The company also provided a spotlight demonstration of its new DP-V3010 4K Reference Display monitor, designed to provide “exceptional detail, color and gradation accuracy” for color-grading and postproduction professionals as motion picture, television and commercial production continues its transition to higher-resolution digital video and CGI formats. Hinting at Canon’s future plans to produce more hi-res production and post tools, Yuichi Ishizuka, executive vice president and general manager of Canon USA’s Imaging Technologies & Communications Group, noted, “These displays are the result of the enthusiastic response we received to the Canon Cinema EOS System of cameras and lenses, and we look forward to continuing to demonstrate our commitment to these markets with outstanding technology, quality and reliability to help creative professionals deliver and tell the stories as they envision them.”
On Nov. 11, Canon executives outlined the company’s history and technical achievements in a series of briefings. In his presentation on the Cinema EOS System, Ken-Ichi Shimbori, a group executive of Canon’s Image Communication Products Operations (ICPO), identified the 2008 unveiling of Reverie, a demonstration video shot with the EOS 5D Mark II DSLR (co-directed by Yoni Brook and cinematographer Vincent Laforet), as a key moment in the development of EOS technology. Shimbori identified high image quality, high ISO speed, compact design and low production cost as some of the primary reasons Canon was encouraged to develop higher-end EOS cameras (specifically, the C300 and C500) for professional users. In their separate presentation on the company’s lens products, Shimbori’s colleagues Naoya Kaneda and Yasunori Imaoka added that EOS users could also exploit the company’s extensive arsenal of high-quality lenses (87 models in all, including 73 in the EF Series and 14 in the EF Cinema Series), a competitive advantage Canon enjoys over some of its rival camera manufacturers.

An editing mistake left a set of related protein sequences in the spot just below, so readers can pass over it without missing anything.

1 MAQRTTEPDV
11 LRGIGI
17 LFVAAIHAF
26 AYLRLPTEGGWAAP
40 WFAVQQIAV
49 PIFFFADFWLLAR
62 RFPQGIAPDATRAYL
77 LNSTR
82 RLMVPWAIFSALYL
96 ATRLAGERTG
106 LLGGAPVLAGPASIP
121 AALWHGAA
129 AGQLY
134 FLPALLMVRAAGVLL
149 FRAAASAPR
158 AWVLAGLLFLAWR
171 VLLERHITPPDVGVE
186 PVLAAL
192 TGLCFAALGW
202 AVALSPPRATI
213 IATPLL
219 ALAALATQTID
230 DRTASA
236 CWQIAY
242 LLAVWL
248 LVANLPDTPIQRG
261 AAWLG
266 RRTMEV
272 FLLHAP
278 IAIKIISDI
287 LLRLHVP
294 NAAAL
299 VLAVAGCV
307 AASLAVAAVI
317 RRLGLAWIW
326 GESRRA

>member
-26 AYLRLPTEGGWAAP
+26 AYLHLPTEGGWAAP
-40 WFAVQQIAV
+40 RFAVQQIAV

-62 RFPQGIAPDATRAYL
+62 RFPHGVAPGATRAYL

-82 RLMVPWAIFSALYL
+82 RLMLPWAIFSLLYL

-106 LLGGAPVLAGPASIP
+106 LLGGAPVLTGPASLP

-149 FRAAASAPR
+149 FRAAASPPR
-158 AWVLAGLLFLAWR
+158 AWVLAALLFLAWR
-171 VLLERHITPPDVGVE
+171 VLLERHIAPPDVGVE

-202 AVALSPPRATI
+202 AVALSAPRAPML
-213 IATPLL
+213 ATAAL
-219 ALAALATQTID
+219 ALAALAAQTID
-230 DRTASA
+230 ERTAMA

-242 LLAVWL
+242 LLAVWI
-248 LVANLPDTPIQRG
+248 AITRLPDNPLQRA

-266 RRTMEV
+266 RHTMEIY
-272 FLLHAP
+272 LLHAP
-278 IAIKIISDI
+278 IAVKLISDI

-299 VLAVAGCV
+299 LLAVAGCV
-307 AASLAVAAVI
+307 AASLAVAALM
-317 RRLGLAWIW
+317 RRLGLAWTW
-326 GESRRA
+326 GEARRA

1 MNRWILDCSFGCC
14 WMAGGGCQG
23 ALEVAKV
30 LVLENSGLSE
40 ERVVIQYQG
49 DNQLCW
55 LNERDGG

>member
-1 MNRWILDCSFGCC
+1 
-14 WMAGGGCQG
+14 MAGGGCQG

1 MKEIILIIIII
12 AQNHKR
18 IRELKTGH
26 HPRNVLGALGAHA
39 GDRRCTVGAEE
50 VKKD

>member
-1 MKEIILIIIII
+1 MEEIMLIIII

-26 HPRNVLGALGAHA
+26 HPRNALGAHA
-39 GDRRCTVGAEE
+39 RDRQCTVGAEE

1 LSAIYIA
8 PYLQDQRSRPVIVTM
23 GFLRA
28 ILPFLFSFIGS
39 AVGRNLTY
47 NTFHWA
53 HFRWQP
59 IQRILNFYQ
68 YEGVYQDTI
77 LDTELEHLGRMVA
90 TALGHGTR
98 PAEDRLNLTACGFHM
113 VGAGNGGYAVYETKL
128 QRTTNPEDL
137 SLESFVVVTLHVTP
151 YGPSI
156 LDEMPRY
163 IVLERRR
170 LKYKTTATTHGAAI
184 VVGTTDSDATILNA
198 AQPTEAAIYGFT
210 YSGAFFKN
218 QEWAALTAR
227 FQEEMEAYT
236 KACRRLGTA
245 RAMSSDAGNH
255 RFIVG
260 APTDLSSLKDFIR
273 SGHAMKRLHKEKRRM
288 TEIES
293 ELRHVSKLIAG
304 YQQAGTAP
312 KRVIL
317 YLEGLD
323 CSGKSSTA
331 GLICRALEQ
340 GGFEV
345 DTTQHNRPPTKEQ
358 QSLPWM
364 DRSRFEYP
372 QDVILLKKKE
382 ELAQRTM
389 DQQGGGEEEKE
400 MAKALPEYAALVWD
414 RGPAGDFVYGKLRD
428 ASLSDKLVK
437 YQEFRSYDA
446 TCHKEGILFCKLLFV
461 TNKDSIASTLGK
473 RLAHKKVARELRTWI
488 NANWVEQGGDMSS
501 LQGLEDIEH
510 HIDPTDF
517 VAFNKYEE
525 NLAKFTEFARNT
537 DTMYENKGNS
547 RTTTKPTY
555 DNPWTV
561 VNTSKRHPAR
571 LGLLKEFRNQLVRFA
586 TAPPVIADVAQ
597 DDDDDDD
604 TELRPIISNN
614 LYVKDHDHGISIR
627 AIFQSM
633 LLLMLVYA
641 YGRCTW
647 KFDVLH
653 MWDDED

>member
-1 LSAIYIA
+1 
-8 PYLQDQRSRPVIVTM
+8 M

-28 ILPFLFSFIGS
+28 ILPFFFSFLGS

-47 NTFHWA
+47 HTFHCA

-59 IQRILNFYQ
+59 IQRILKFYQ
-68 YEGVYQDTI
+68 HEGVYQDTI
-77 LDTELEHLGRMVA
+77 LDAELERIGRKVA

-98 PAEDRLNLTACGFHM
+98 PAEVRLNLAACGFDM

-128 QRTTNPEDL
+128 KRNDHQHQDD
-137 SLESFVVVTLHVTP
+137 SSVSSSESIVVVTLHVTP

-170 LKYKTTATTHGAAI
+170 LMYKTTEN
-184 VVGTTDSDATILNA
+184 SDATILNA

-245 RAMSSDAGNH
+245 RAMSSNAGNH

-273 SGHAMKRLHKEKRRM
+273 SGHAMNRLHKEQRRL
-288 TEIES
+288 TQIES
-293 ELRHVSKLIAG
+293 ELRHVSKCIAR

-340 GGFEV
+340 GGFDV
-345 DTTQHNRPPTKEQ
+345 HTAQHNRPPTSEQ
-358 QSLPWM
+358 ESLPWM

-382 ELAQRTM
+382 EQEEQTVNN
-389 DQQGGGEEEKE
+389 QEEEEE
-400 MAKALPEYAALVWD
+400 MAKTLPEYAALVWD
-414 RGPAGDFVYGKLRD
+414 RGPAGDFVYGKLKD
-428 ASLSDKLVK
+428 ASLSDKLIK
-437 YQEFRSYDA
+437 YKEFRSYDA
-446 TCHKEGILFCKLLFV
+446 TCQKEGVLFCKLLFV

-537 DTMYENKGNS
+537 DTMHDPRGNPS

The following day, to underscore the company’s in-house lens production, Canon hosted a rare tour of its Utsunomiya facility, which provides mass production of the company’s optical instruments, as well as technical support. Canon began producing EOS SLR cameras with interchangeable EF-mount lenses in 1987; since then, the company has built more than 90 million EF lenses. The growth of the company’s lens production has been exponential. By 1995, 10 million EF lenses had been produced, but that number doubled to 20 million in 2001, reached 30 million in 2006 and hit 40 million in 2008. Those numbers ramped up dramatically as digital EOS SLRs became predominant: 50 million lenses in 2009, 60 million by Jan. 2011, 70 million by Oct. 2011 and 80 million by Aug. 2012.
During the facility tour, the press visitors met the company’s “lens meisters,” observed the various stages of lens manufacturing and quality control, and received an overview of Canon’s human-resources development program for students pursuing a career in optics craftsmanship — a 9-month-long mentorship program that has produced 3,064 skilled workers since 1959.
Although Canon executives did not announce any new EOS cameras during the press tour, they did detail a series of new technical developments. Hiroo Edakubo, another group executive from Canon’s ICPO, reviewed some of the company’s recent undertakings, including firmware upgrades to